Photo by Joe Gardner on Unsplash
For as long as I can remember, I have been a fairly ambitious person. As a young child, I kept journals filled with ideas about what my future should look like. From dream jobs to where I would live, I’ve always had a good idea about what I wanted to accomplish in the years that followed. As I’ve grown older, starting a family and a career, I’ve experienced something I didn’t expect—I’m tired of chasing success.
Here’s the problem, for a couple years now, it has felt like I am always falling short. I’ve been frustrated that I’m always a couple steps behind where I expected I would be at any given moment. More maddening, perhaps, is that it’s been a while since I felt I was truly giving my all to accomplishing what I set out to do. There’s this version of myself, characterized by avoidance and self-sabotage, that has been winning out more often than I care to admit.
It wasn’t until recently that I realized what was motivating my resistance to moving forward. Was it just that I suddenly got lazy? I don’t think so. Instead, I believe the underlying issue is that I’ve adopted a version of success that’s a poor fit.
Finding our own definition of success is important to living a fulfilled life. I think for a lot of millennials, it has been more difficult to connect with what success means because of the amount of outside opinions we’re exposed to at any given time. In an age of business coaches, gurus and social media influencers, it feels harder than ever to decide for yourself what a life well-lived looks like.
For me, this realization meant coming to terms with the fact that I was no longer emotionally connected with the success I was working so hard to achieve. It was a lightbulb moment for me, to step back and see that I had adopted another person’s definition of success, down to an income goal and work lifestyle they shared online, and it fit like a shoe three sizes too big. Correcting this mistake by redefining my version of success hasn’t been an overnight change, but there a few things I’ve learned that have helped me break free of the pressure to model my success after that of others.
I think that career coaching has a time and place for professionals, but it isn’t for me at this specific point in my life. Involving myself in masterminds and courses has taught me a lot, but it has also created a lot of pressure to set goals for success that match up with the status quo.
So, at least for now, I’m taking a break from all the noise. I unenrolled from one course, left a few networking groups and simply stopped logging into another course I plan to finish once my mind is in a better place. I even went as far as unfollowing some influencers on social media, because I found I was really sensitive to talk of income goals and lifestyle achievements and the pressure to keep up.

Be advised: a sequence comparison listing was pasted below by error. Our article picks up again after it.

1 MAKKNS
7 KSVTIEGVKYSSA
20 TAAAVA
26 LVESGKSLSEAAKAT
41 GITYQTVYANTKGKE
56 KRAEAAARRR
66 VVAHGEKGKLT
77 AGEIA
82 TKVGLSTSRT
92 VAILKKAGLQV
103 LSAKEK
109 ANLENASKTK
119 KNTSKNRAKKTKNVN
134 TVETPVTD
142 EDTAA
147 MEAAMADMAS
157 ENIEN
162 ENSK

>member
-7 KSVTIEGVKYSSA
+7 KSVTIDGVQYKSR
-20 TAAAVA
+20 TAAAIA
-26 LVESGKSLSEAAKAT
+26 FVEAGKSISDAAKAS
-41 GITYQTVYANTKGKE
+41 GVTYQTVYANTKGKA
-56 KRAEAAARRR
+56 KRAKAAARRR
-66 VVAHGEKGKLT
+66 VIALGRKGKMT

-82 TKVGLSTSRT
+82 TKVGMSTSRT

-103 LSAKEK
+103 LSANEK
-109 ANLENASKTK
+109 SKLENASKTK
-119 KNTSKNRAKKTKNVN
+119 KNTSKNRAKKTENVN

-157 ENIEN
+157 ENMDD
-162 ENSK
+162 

Gladys Rodriguez, Psy.D., a clinical psychologist, advises that self-awareness plays an important role in creating an individualized definition of success.
“Start connecting with your feelings,” she says. “Practice breathing deeply and in silence to connect with that inner voice that will tell you what you need and what you want.”
For me, this has practically looked like spending a lot of the time I was investing in coaching and mastermind groups on reflection. I’ve done a lot of journaling, exploring my desires for the future. This intense time of self-awareness has allowed me to connect with a more holistic view of success. While I was once fairly committed to a singular goal of achievement as a writer, I’ve become more aware of how important it is to define success for all areas of my life—including my family life, my health and having fun.
Lastly, and most importantly, it became clear that the habit I had developed of constantly sizing myself up against the success of others had to stop.
“Stop looking at social media to determine what you are supposed to do, when, or what success means,” advises Rodriguez, pointing out that there is plenty of research that has found detrimental effects of using social media as a benchmark for determining your own success.
Instead, I’m trying to replace these thoughts of comparison with small celebrations of how far I’ve come. In the past, I haven’t done a great job at making a big deal about my achievements simply because they felt like nothing more than small steps in the grand scheme of things. Now? I’m sharing with friends, writing it down in my journal, or treating myself to a glass of wine when I’ve reached a new milestone in my personal and professional life.
“Instead of looking for what you don’t have or what you are missing, begin noticing the steps you have taken to achieve what you have, the talents you have cultivated, the milestones you have achieved,” says Rodriguez. “Nothing is too small.”
Ultimately, this time of redefining success has been an exercise in being more present in my life, instead of spending too much time worrying about the future of my career or wondering what I could have done differently in the past. It’s been a refreshing chance to slow down and acknowledge that, at this moment, I’m experiencing success that it isn’t a milestone in the distant future.
Related: What Is Success?